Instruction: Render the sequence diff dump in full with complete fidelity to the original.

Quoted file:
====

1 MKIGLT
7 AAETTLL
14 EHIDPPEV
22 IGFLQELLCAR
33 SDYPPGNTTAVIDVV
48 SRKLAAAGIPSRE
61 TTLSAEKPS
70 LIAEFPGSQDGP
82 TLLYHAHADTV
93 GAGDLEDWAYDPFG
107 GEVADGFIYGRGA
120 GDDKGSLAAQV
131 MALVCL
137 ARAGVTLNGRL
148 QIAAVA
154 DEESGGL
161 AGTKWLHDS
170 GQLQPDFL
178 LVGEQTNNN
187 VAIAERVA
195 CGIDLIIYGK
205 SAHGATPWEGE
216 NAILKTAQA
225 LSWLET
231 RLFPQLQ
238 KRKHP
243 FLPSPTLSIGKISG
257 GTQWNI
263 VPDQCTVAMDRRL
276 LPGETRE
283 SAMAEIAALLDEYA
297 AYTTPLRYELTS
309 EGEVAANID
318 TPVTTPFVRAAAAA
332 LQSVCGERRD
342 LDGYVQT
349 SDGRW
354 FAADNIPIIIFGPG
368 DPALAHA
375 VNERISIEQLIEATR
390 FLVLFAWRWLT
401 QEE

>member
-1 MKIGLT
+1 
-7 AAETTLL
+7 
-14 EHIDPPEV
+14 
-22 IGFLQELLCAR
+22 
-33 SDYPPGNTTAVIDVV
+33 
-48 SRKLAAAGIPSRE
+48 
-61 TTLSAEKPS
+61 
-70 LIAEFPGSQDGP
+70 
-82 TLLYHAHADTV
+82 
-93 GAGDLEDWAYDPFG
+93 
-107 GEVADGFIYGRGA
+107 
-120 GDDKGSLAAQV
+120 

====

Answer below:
1 MKIGLT
7 AAETTLL
14 EHIDPPEV
22 IGFLQELLCAR
33 SDYPPGNTTAVIDVV
48 SRKLAAAGIPSRE
61 TTLSAEKPS
70 LIAEFPGSQDGP
82 TLLYHAHADTV
93 GAGDLEDWAYDPFG
107 GEVADGFIYGRGA
120 GDDKGSLAAQV
131 MALVCL
137 ARAGVTLNGRL
148 QIAAVA
154 DEESGGL
161 AGTKWLHDS
170 GQLQPDFL
178 LVGEQTNNN
187 VAIAERVA
195 CGIDLIIYGK
205 SAHGATPWEGE
216 NAILKTAQA
225 LSWLET
231 RLFPQLQ
238 KRKHP
243 FLPSPTLSIGKISG
257 GTQWNI
263 VPDQCTVAMDRRL
276 LPGETRE
283 SAMAEIAALLDEYA
297 AYTTPLRYELTS
309 EGEVAANID
318 TPVTTPFVRAAAAA
332 LQSVCGERRD
342 LDGYVQT
349 SDGRW
354 FAADNIPIIIFGPG
368 DPALAHA
375 VNERISIEQLIEATR
390 FLVLFAWRWLT
401 QEE

>member
-1 MKIGLT
+1 
-7 AAETTLL
+7 
-14 EHIDPPEV
+14 
-22 IGFLQELLCAR
+22 
-33 SDYPPGNTTAVIDVV
+33 
-48 SRKLAAAGIPSRE
+48 
-61 TTLSAEKPS
+61 
-70 LIAEFPGSQDGP
+70 
-82 TLLYHAHADTV
+82 
-93 GAGDLEDWAYDPFG
+93 
-107 GEVADGFIYGRGA
+107 
-120 GDDKGSLAAQV
+120 